Govt apology over rape case

The Foreign and Commonwealth Office (FCO) has apologised and agreed to pay compensation after it failed to properly help a British woman after she was raped by a military officer in Egypt.

FCO failed to accompany woman after assault

Ms M's ordeal began when she was stopped at a checkpoint while travelling in the Sinai region and a man in plain clothes, who she believed to be a military officer, told her she would not be able to continue her journey, took her to a place where he said she could sleep and then raped her.

The following day she contacted the FCO and appealed for advice.

Later that morning when she went to report the attack to the tourist police she found herself in a room with a number of armed plain-clothes officers - a situation she described as "extremely intimidating".

She was told that in order to complete her complaint she would have to go to military headquarters, something she felt she had no choice but to comply with despite being reluctant to go.

Ms M said she was finally allowed out shortly before 3am so that she could try to obtain antiretroviral drugs, on the understanding she would return at 9am to complete her statement.

When she was also required to re-enact what happened when she was assaulted, including demonstrating the positions she had been forced into.

While Ms M was in telephone contact with the embassy she said it would have made a "huge difference" it she had be told that an official could actually have been with her.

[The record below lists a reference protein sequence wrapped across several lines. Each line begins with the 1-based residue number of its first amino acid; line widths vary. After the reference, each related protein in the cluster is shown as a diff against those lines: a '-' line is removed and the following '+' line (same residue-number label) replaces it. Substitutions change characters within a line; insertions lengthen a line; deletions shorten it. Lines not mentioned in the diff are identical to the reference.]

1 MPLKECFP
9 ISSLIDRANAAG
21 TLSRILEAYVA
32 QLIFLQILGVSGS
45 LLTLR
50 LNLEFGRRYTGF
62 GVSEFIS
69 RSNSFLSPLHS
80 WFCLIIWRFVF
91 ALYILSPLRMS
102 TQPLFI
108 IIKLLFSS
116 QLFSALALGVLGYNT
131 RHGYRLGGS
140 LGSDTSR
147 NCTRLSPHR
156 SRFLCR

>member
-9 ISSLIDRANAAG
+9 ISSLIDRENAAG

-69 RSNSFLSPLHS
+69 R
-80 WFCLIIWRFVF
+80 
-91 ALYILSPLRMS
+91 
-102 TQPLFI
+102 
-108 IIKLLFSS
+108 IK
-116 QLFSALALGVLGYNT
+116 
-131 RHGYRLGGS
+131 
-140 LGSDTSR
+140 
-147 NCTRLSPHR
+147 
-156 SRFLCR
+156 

FCO pays compensation to woman raped in Egypt

The Foreign and Commonwealth Office (FCO) has apologised and agreed to pay compensation after it failed to properly help a British woman after she was raped by a military officer in Egypt.

A investigation by the Parliamentary Ombudsman Dame Julie Mellor has found the FCO was guilty of "maladministration and injustice" after the woman turned to it for help when she was assaulted in May 2011.

The FCO have apologised to a woman raped in Egypt for not providing more help.
The FCO have apologised to a woman raped in Egypt for not providing more help. Credit: Johnny Green/PA

In her report, Dame Julie said that although the woman - referred to only as Ms M - had clearly been frightened and vulnerable, officials at the British Embassy in Cairo failed to explain clearly how they could help her.

They did not arrange a medical examination or offer to accompany her to a hospital and had no knowledge of post-exposure prophylaxis - a treatment which can prevent HIV infection after the virus has entered the body.

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